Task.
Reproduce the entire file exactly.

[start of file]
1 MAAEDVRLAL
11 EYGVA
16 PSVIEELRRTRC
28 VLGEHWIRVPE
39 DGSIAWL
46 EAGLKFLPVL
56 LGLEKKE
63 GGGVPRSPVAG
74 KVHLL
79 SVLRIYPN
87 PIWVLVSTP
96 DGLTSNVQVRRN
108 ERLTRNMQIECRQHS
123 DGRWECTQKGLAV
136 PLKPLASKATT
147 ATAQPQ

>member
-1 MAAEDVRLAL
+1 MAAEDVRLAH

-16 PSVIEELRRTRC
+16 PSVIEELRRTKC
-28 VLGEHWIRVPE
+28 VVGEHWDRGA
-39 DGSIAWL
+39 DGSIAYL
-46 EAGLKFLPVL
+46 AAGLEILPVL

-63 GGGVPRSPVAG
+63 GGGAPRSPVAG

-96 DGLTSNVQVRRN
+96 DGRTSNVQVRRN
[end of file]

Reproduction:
1 MAAEDVRLAL
11 EYGVA
16 PSVIEELRRTRC
28 VLGEHWIRVPE
39 DGSIAWL
46 EAGLKFLPVL
56 LGLEKKE
63 GGGVPRSPVAG
74 KVHLL
79 SVLRIYPN
87 PIWVLVSTP
96 DGLTSNVQVRRN
108 ERLTRNMQIECRQHS
123 DGRWECTQKGLAV
136 PLKPLASKATT
147 ATAQPQ

>member
-1 MAAEDVRLAL
+1 MAAEDVRLAH

-16 PSVIEELRRTRC
+16 PSVIEELRRTKC
-28 VLGEHWIRVPE
+28 VVGEHWDRGA
-39 DGSIAWL
+39 DGSIAYL
-46 EAGLKFLPVL
+46 AAGLEILPVL

-63 GGGVPRSPVAG
+63 GGGAPRSPVAG

-96 DGLTSNVQVRRN
+96 DGRTSNVQVRRN